I thought it was so telling when my sister Ellen came back from California and she said to us all, "You know you guys are just going to have to take some time off from work and help mom out" and I said to her, I said, "What do you mean, take time off from work?" Well in California they received paid family leave. We don't have that luxury here in Connecticut. It is high time the federal government brought the United States into the same realm as other industrialized countries. I imagine that if they can do it, so can the greatest country on earth. But for me the most telling timeframe was when I had my daughter molested and I had to deal with all of the complications that happen as a result of that. And you know many times we don't help out with mental health care and so I worked two jobs to pay for her care when she was young. People told me it would get better and when I got home from working those two jobs I dealt with the complications that happen when a young child is molested. And perhaps if I hadn't had to work so much things would of been different. Each and every one of us has to deal with a family issue and we all struggle as Senator Moore said with not being there for our family members. Each day I wish I could have been there more, than I had to work the hours that I worked, and if I didn't work those hours we wouldn't have had a place to live. I've been a single mother since my daughter was a year old with no support systems coming in. Our hearts are torn apart when we can't be there for our families. We don't do good work when we have not to be with our families when it is necessary. I am not going to bore you with the details of what happened but I am going to tell you that this is a moral issue. It is a humanity issue. It is time that we deal with this issue and I urge my colleagues to support this piece of legislation that provides us with the ability to be human, to be there and to live and work through these issues and it is mine turn to accept questions on the Amendment before us and Senator Gomes.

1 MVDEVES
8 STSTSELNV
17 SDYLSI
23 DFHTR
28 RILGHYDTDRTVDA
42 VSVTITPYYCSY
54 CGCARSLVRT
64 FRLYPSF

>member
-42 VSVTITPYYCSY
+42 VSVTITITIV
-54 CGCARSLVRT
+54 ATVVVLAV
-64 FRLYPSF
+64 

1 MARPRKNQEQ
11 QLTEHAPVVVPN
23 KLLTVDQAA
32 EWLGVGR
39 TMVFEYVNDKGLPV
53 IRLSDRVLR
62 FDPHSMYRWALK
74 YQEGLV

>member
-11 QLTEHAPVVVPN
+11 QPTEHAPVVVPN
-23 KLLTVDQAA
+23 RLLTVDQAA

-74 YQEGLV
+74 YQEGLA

THE CHAIR:

Thank you Senator Osten. Senator Gomes you have the floor, sir.

SENATOR GOMES (23RD):

I didn't think that this would wind up to be so moving and I realize now that what we do in this Circle here is like what family does. I come from a family of ten children and I was devastated when my brother died at 43 years of age and I was 41 and later on my mother, we wouldn't think of putting anybody in our family in a home, but just like Marilyn says, I raised you, you raise me. All our family, if we have any problems, we get together and we take care of 'em and I thought my family was unique. I find out that everybody sitting around this Circle does the same thing. I knew Senator Winfield before either one of us ever came up here and we did things together. I have known Marilyn since she was seven years old. You think about that, her father died when she was 12. I actually rented a room, an apartment from her father in her house, and Marilyn was one of those kids running around in the yard when I was married with my first wife. We go way back.